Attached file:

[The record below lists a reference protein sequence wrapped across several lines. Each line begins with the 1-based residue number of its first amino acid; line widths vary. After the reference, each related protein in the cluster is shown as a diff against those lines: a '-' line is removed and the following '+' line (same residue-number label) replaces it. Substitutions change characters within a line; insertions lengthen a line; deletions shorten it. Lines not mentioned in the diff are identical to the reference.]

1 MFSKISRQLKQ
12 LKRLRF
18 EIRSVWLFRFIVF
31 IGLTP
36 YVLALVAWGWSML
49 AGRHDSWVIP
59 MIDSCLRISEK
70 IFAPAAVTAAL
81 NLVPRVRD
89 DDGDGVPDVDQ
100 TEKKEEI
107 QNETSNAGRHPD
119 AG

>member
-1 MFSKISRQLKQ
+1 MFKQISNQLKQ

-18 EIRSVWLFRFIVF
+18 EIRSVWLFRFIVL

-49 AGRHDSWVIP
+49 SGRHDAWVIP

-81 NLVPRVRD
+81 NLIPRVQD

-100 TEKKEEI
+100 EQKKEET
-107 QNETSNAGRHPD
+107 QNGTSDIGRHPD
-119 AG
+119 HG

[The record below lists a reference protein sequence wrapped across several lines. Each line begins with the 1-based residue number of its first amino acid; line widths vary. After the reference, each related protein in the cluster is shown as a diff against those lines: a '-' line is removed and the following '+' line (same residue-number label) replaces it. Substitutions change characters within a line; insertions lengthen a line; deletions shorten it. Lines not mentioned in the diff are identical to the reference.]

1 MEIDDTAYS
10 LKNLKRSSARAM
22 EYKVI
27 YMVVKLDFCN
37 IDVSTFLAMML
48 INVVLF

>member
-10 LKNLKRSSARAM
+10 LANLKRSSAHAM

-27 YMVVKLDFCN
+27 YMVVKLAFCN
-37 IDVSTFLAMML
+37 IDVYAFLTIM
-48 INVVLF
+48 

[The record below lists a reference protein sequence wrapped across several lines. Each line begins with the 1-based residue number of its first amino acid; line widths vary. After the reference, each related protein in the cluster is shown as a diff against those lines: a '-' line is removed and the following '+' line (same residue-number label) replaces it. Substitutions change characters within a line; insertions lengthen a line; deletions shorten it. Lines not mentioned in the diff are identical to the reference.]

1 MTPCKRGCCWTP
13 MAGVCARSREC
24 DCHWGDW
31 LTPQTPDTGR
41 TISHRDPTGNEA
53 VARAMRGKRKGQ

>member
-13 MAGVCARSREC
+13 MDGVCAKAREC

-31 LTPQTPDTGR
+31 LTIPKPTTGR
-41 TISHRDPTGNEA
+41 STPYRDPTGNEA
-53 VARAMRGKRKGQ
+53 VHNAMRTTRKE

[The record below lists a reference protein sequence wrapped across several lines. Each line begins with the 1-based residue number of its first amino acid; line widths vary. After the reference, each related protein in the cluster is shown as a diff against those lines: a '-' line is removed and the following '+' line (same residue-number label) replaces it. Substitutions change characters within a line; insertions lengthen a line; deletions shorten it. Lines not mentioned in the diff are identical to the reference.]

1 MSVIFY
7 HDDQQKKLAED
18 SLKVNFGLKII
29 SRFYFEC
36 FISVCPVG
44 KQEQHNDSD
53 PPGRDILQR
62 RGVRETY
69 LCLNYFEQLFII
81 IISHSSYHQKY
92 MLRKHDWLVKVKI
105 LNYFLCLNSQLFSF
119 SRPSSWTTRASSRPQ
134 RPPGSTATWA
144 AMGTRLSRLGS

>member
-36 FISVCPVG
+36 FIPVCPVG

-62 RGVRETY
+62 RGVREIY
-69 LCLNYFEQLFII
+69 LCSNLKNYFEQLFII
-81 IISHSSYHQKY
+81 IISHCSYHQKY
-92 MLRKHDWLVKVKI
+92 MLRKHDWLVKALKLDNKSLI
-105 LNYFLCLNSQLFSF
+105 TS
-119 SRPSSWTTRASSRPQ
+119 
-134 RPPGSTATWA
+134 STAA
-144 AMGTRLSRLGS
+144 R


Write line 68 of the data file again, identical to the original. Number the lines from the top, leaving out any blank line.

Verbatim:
44 KQEQHNDSD